The prime minister’s announcement lacks urgency and fails to bring enough money forward to this year, writes Toby Perkins

The prime minister’s recent discovery of the merits of FE is superficially attractive but as we’ve learnt with this PM, things aren’t always as they seem.

His announcement lacked both the pace to address the immediate jobs crisis nor the depth to tackle the systemic shortcomings caused by ten years of under-investment and political missteps by the Conservatives.

Since June, FE colleges have been making redundancies, apprentices are often either on an extended break in learning or being made redundant, and the 16- to 24-year-old generation is the worst hit by soaring unemployment.

Thousands of people who have been on furlough since March are at risk of unemployment in a matter of weeks or months, and they need support right now ̶ not after more than a year since they were last working. 

For those facing unemployment now, a plan for next April is the equivalent of placing an order for a new lifeboat while someone drowns in front of you.

Labour’s call for more urgent action chimes with an array of voices from across industry.

Dame Carolyn Fairbairn, director general of the Confederation of British Industry, said the “significant” unemployment that coronavirus is leaving in its wake “only accelerates the need for people to develop new skills and adapt to new ways of working”.

Employers, unions and the Labour Party have known for months that this is an essential part of securing a real economic recovery for families and the country.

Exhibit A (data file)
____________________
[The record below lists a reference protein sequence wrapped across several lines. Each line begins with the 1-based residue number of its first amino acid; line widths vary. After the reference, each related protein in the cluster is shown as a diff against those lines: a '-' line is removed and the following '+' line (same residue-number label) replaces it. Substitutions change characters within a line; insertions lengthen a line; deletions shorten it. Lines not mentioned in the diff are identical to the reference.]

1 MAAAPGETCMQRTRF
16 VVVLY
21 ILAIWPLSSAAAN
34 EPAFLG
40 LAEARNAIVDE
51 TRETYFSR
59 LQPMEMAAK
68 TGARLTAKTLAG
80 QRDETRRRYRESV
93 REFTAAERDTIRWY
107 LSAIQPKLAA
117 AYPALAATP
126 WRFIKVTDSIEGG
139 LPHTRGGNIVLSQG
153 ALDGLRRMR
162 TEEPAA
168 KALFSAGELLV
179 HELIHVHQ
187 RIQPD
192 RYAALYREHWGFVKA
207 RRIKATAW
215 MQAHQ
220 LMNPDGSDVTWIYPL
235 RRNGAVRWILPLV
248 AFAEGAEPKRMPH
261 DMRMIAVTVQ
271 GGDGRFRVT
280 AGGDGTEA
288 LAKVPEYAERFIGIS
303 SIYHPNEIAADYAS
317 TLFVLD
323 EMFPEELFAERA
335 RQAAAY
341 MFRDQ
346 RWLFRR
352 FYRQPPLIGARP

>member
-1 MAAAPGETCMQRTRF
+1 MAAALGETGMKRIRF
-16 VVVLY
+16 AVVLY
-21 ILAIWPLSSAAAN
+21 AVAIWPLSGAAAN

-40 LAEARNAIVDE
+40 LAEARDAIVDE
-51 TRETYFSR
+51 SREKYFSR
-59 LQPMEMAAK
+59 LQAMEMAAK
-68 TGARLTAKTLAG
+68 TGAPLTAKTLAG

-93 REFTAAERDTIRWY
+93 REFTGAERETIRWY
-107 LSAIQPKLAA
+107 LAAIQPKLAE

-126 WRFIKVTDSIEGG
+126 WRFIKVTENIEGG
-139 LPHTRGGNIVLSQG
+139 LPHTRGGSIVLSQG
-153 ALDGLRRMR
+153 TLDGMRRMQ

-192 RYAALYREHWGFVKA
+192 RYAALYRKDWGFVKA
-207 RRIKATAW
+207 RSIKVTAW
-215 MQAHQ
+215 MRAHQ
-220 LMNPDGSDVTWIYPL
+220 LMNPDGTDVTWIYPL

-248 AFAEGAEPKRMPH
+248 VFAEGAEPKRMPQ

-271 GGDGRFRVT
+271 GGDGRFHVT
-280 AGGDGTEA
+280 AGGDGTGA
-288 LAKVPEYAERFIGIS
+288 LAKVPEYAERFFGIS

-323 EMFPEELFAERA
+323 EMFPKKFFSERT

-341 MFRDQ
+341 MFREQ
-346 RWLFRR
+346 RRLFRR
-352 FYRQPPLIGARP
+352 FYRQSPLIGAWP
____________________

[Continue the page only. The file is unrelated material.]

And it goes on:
Meanwhile, this announcement brought only £200 million of the £1.2 billion promised for infrastructure forward to this year.

The speech not only lacked urgency; it lacked a serious and long-term strategy for skills. A decade of cuts inflicted by the Conservatives has left the sector in tatters.

This decision only serves to reverse a decision taken by a Conservative-led government

Further education colleges have seen their funding slashed by one-third. The Association of Colleges estimates that the funding black hole has now reached £2 billion this year. 

While the Lifetime Skills Guarantee is welcome in principle, we cannot forget that it only serves to reverse a decision already taken by a Conservative-led government.

In 2013 the coalition took away the right to training at level 3 to those aged over 24, and there is still no commitment to fully fund level 2 courses for these learners other than in English or maths. 

The current approach to apprenticeships has placed most of the skills funding in the hands of major employers, which has led to significant sums of public money going towards MBAs for highly qualified workers.

Meanwhile the number of level 2 and 3 qualifications that are essential for entering the labour market has plummeted. This has also shut the door on apprenticeships in many SMEs, at a time when the Department for Education gave £330 million in unspent levy funds back to the Treasury.

Allowing large employers to pass levy funds to their supply chain, and the small new incentives for companies to take on apprentices, will do little to reverse declining starts.

These starts are down as much as 85 per cent in some sectors. Even pre-Covid, numbers were declining for young people and those studying at levels 2 and 3. 

Labour has called for retraining to be a national priority and a core element of any replacement for the Job Retention Scheme, so as to support those who cannot work full time in getting the new skills they need for the challenges ahead. 

Making retraining a core part of the new Job Support Scheme would have given additional support to those most at risk of unemployment now ̶ not months ahead, when many people won’t have worked for a year. 

The government failed to act swiftly on retraining and now there are millions of people at risk of unemployment who may fail to get the support they need. There is still time to act quickly, but they must do so immediately. Not wait another six months.